This is our first gig as school teachers. We’ve enjoyed combining lessons from the Grade Three Ontario French Immersion Curriculum with lessons from the School of Life (Cambodian Edition). We’ve benefited greatly from the last-minute decision to bring along the big Math Smart Grade Three books. The girls love them. Support from some of the girls’ teachers back home has helped us keep up with the girls’ peers and locate online resources. All in all we have been able to handle teaching grade three. Grade four would have been a stretch but luckily, for us and the girls, we have the pros from Jackman PS for that.

No review is complete without a retrospective on frights. Here is our top ten list.

  1. Admitting Saga to the hospital
  2. Readmitting Saga to the hospital
  3. Seeing (and feeling!) Kampot critters’ mass migration to our house during the flood
  4. Mingling with water snakes during and after the flood
  5. Observing the terrifyingly ugly lizards that has been snuggling up in our reading nook from day 1
  6. A frog jumping from who knows where on top of Nigel’s head in the middle of dinner
  7. A gecko jumping, in a pitch-black bathroom, from Louise’s toilet kit directly into her armpit
  8. Riding bikes through Kampot traffic
  9. Going to the local market for the first time, feeling overwhelmed by the sights and smells (and the constant stares and occasional touches by well-meaning ladies)
  10. Looking over the cliff behind the old casino at Bokor Mountain from which prisoners were thrown to their deaths by the Khmer Rouge


We’ll fly to Hanoi tomorrow. We’ll stay for a week and take in a water puppet show, spend a night in Halong Bay on a junk and move on to Luang Prabang for two weeks. After that we’ll be in Da nang for a month staying in a downtown flat.

We’ve really appreciated all your comments and ideas and advice and thoughts and shared experiences. Keep them coming. Thanks for reading.

And thank you, Kampot River.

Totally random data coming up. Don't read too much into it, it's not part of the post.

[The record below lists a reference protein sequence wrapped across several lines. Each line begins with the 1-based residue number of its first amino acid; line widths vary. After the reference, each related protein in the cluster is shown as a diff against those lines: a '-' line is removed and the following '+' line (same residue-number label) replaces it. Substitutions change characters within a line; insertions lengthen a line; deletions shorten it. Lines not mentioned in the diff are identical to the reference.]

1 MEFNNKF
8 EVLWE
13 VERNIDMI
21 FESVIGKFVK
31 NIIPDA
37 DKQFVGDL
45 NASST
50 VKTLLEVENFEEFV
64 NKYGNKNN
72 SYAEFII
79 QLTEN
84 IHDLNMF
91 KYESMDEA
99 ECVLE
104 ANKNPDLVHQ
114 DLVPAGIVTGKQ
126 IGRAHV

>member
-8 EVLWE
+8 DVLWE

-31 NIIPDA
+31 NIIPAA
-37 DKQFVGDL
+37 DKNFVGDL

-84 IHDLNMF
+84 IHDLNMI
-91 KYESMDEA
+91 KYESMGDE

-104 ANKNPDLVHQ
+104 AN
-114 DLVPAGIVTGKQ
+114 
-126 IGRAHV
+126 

Medical Dispatch

Getting sick. It’s bound to happen.

With this in mind, as we were preparing for our trip we knew something would happen. We just didn’t know what it would be. We went to the travel clinic in Toronto and got all our jabs and malaria pills. We read other family travel blogs and picked up the recommended immodium, gravol, antibiotics. We had a bulky first aid kit from MEC lying around the house and, since there was room in our baggage, we even brought it along. Band-aids, tweezers, trauma kits, disposable thermometers, needles, syringes, afterbite cream (almost all gone), more bandaids. And then we set off.

This week, Saga has been fed through the wringer. Friday morning she woke up with a fever and generally feeling lousy. We hunkered down for the day, looking for lots of sleep and ibuprophen. Friday night the diarrhea started with trips to the toilet all night.

Saturday the fever gradually abated but the trips to the toilet intensified. We started calling home for advice every twelve hours from grandpa/our favorite pediatrician. Our plan A: keep an eye on Saga, get as much fluids and electorlytes into her as possible, take rest and ride it out. We identified the good local hospital and doctors for plan B: get help if we needed it.